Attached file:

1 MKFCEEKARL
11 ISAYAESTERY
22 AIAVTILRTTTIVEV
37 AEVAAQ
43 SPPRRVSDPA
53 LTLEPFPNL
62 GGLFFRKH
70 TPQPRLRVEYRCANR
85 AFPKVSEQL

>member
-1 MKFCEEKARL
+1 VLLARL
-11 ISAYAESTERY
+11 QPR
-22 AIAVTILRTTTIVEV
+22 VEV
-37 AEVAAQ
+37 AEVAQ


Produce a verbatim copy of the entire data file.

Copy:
1 MKFCEEKARL
11 ISAYAESTERY
22 AIAVTILRTTTIVEV
37 AEVAAQ
43 SPPRRVSDPA
53 LTLEPFPNL
62 GGLFFRKH
70 TPQPRLRVEYRCANR
85 AFPKVSEQL

>member
-1 MKFCEEKARL
+1 VLLARL
-11 ISAYAESTERY
+11 QPR
-22 AIAVTILRTTTIVEV
+22 VEV
-37 AEVAAQ
+37 AEVAQ